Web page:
Since the financial crisis hit in 2008, the US Federal Reserve has created more than $2.2 trillion. However this huge amount of new money has not found its way into the economy, because, understandably, banks are reluctant to make new loans. Instead, they are just leaving the money on deposit at the Fed and collecting interest.
With so much money just sitting idle in the banking system, money velocity, which is the rate at which money changes hands, has fallen dramatically. In fact, as the chart below shows, it is now at the lowest level in more than 50 years.
Money Velocity: M2 Money Stock 1950 – 2013 (Click on the chart for a larger version)
Chart courtesy of the Federal Reserve Bank of St. Louis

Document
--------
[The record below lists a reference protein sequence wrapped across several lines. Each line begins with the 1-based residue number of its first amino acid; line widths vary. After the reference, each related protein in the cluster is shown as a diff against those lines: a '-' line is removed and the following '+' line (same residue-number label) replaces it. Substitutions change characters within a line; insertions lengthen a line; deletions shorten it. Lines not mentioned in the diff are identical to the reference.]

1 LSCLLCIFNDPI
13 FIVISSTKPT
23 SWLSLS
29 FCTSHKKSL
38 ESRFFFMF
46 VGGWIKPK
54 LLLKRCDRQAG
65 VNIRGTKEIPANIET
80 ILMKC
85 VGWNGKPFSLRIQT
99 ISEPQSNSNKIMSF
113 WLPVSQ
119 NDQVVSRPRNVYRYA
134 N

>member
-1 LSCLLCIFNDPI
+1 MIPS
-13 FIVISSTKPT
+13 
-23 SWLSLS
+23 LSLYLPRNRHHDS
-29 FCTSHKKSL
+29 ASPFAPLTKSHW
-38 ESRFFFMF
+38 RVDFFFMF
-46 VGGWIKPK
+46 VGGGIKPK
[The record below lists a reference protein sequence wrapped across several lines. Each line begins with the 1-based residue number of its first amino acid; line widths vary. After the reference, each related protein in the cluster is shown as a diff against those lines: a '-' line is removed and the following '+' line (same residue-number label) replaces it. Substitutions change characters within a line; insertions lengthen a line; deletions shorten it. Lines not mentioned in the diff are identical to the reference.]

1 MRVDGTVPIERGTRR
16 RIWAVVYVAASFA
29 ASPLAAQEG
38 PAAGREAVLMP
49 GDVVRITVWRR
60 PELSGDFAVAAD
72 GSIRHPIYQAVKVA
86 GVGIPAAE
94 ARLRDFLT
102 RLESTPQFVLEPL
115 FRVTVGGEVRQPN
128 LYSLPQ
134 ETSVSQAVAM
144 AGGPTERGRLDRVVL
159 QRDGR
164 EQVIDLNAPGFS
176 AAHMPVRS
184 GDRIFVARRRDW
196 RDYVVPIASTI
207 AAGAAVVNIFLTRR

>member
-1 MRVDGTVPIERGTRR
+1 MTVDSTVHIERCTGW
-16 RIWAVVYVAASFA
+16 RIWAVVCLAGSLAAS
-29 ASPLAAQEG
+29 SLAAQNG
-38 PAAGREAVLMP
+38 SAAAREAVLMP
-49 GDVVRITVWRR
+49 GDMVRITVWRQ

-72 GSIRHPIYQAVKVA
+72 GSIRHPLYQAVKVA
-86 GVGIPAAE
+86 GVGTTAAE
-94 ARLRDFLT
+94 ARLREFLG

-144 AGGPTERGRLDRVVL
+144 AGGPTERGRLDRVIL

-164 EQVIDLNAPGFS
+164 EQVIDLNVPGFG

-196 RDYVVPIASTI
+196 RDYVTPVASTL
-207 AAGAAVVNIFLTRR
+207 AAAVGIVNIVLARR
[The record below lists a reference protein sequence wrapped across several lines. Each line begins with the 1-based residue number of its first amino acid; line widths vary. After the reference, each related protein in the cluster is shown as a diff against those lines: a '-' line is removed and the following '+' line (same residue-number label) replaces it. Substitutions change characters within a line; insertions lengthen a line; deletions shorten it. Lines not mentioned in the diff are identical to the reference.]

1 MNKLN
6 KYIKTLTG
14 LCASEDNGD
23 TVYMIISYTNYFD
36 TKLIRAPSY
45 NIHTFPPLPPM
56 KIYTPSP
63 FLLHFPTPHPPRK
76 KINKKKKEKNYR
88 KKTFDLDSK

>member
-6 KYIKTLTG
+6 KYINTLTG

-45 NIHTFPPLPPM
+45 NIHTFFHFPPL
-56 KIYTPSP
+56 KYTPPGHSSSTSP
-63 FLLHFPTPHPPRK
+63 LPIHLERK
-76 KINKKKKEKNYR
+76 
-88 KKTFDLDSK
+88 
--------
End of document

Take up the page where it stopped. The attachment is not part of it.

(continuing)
Money velocity can be thought of as the rate at which money changes hands in the economy. I.e., the number of times one dollar is used to purchase the goods and services that make up GDP.
Money printing & inflation
It is not only the US Fed that has been printing huge amounts of money, in fact, since 2008 central banks around the world have collectively printed over $11 trillion. Typically this sort of mass money creation leads to inflation. However, it takes more than just newly created money to create inflation, it also requires an increase in money velocity.